In older humans and mice the incidence of chronic disease increases and with it the intensity of clinical care and monitoring. Intensive monitoring of aged mice is needed to prevent undue suffering and loss of valuable data when mice are found dead (18, 19). On the other hand, excessive censoring of mice due to easily observable external non-lethal lesions can impact aging studies (21). A balance is needed and can be achieved via education about the unique appearances and humane care issues associated with geriatric mice (19, 56, 57). Here we have illustrated some of the common clinical, necropsy, and histologic lesions in aged mice to provide a basic introduction into the variety and complexity of age-associated diseases in mice. Necropsy and histopathologic assessments of aged mice coupled with antemortem physiologic testing allows for full characterization of disease onset and patterns, thereby defining frailty and decline in function in aging mouse models. Validation of these models so that they may be better translated to human aging interventions is the goal for the entire biogerontology community of geriatricians, gerontologists, basic scientists, medical and veterinary scientists, and pathologists (5, 6).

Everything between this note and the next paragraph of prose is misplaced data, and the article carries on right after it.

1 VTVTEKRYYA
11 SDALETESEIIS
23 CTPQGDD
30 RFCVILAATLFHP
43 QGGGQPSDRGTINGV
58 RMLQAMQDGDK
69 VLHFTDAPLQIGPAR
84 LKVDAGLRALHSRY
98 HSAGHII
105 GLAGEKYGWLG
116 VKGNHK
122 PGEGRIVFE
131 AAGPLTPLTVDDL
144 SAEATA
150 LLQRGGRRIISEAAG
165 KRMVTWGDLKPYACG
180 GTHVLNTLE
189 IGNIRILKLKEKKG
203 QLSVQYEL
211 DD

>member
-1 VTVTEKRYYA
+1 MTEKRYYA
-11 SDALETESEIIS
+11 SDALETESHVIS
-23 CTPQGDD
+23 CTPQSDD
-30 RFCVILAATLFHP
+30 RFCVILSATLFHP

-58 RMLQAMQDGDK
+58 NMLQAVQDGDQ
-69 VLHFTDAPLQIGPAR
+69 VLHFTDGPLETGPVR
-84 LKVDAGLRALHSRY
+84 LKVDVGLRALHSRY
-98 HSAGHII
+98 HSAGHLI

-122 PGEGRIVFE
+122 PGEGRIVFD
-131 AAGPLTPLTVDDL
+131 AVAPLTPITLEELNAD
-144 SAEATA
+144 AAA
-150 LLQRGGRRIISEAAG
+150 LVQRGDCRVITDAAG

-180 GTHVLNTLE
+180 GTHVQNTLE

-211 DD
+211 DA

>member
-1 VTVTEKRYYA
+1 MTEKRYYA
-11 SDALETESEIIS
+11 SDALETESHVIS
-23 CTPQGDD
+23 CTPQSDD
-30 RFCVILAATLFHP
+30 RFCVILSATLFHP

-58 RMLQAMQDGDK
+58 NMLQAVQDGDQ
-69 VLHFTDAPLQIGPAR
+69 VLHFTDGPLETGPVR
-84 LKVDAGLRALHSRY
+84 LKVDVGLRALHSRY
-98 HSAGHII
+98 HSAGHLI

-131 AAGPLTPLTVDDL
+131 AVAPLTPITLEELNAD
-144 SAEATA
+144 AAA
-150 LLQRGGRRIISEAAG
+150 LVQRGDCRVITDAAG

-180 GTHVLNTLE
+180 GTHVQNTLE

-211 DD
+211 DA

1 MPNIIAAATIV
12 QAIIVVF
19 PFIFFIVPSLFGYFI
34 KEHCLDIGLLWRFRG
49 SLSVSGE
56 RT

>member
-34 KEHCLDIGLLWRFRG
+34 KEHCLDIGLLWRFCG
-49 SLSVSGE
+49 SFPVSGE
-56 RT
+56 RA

Conflict of interest and funding

This work was supported in part by The Seattle Cancer and Aging Program pilot grant (PMT) and NIH grants P01 AG0175 and P01 AG013280 (CPB and PMT).


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*Piper M. Treuting
Department of Comparative Medicine & Histology and Imaging Core
School of Medicine
University of Washington
T140 Health Science Center
Box 357190
Seattle, WA 98195-7190
Tel: 206-616-6725
Fax: 206-685-3006

About The Authors

Christina Pettan-Brewer
University of Washington
United States

Christina Pettan-Brewer

D.V.M., M.S. Acting Instructor

School of Medicine

University of Washington

Health Sciences Building T-163 N

Box 357190 , Seattle, WA 98195-7190

Phone: 206-685-4285


Piper M. Treuting
School of Medicine, University of Washington
United States

Piper Treuting, DVM, MS, DACVP
Assistant Professor and Chief
Comparative Pathology
Department of Comparative Medicine
School of Medicine
University of Washington
Seattle, WA
USA Expertise: Pathology, mouse models, cancer and inflammation